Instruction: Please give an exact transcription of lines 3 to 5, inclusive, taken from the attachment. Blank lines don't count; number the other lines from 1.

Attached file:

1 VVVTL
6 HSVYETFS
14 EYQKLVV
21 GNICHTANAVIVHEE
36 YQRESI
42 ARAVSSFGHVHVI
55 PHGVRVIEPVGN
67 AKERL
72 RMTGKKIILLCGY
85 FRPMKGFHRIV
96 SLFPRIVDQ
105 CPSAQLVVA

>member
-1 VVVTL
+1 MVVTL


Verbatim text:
14 EYQKLVV
21 GNICHTANAVIVHEE
36 YQRESI